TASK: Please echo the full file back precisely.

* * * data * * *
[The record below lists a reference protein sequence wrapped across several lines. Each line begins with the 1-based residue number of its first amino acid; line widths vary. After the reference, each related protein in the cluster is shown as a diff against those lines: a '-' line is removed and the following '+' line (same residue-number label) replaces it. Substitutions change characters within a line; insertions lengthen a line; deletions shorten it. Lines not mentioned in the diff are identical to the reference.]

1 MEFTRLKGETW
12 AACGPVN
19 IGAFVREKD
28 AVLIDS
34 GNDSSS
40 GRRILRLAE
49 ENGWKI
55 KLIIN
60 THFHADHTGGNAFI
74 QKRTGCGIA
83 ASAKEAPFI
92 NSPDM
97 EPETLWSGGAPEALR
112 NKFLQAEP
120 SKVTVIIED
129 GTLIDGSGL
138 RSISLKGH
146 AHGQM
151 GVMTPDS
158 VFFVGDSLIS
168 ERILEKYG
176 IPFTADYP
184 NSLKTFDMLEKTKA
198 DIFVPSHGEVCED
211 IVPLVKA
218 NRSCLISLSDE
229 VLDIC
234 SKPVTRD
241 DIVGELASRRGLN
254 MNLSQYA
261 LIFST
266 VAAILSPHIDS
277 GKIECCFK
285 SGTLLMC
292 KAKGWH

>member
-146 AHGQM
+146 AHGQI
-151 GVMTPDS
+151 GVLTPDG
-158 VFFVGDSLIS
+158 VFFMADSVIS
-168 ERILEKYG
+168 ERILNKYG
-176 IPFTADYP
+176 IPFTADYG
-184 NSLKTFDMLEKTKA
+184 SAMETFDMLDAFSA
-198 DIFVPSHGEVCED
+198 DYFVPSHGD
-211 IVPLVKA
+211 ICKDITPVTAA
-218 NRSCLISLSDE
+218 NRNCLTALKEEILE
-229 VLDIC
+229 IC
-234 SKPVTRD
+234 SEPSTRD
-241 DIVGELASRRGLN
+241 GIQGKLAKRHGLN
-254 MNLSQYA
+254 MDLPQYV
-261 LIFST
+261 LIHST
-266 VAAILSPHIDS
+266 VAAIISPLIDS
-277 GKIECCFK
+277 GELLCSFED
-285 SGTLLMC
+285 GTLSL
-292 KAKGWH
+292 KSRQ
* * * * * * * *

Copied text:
[The record below lists a reference protein sequence wrapped across several lines. Each line begins with the 1-based residue number of its first amino acid; line widths vary. After the reference, each related protein in the cluster is shown as a diff against those lines: a '-' line is removed and the following '+' line (same residue-number label) replaces it. Substitutions change characters within a line; insertions lengthen a line; deletions shorten it. Lines not mentioned in the diff are identical to the reference.]

1 MEFTRLKGETW
12 AACGPVN
19 IGAFVREKD
28 AVLIDS
34 GNDSSS
40 GRRILRLAE
49 ENGWKI
55 KLIIN
60 THFHADHTGGNAFI
74 QKRTGCGIA
83 ASAKEAPFI
92 NSPDM
97 EPETLWSGGAPEALR
112 NKFLQAEP
120 SKVTVIIED
129 GTLIDGSGL
138 RSISLKGH
146 AHGQM
151 GVMTPDS
158 VFFVGDSLIS
168 ERILEKYG
176 IPFTADYP
184 NSLKTFDMLEKTKA
198 DIFVPSHGEVCED
211 IVPLVKA
218 NRSCLISLSDE
229 VLDIC
234 SKPVTRD
241 DIVGELASRRGLN
254 MNLSQYA
261 LIFST
266 VAAILSPHIDS
277 GKIECCFK
285 SGTLLMC
292 KAKGWH

>member
-146 AHGQM
+146 AHGQI
-151 GVMTPDS
+151 GVLTPDG
-158 VFFVGDSLIS
+158 VFFMADSVIS
-168 ERILEKYG
+168 ERILNKYG
-176 IPFTADYP
+176 IPFTADYG
-184 NSLKTFDMLEKTKA
+184 SAMETFDMLDAFSA
-198 DIFVPSHGEVCED
+198 DYFVPSHGD
-211 IVPLVKA
+211 ICKDITPVTAA
-218 NRSCLISLSDE
+218 NRNCLTALKEEILE
-229 VLDIC
+229 IC
-234 SKPVTRD
+234 SEPSTRD
-241 DIVGELASRRGLN
+241 GIQGKLAKRHGLN
-254 MNLSQYA
+254 MDLPQYV
-261 LIFST
+261 LIHST
-266 VAAILSPHIDS
+266 VAAIISPLIDS
-277 GKIECCFK
+277 GELLCSFED
-285 SGTLLMC
+285 GTLSL
-292 KAKGWH
+292 KSRQ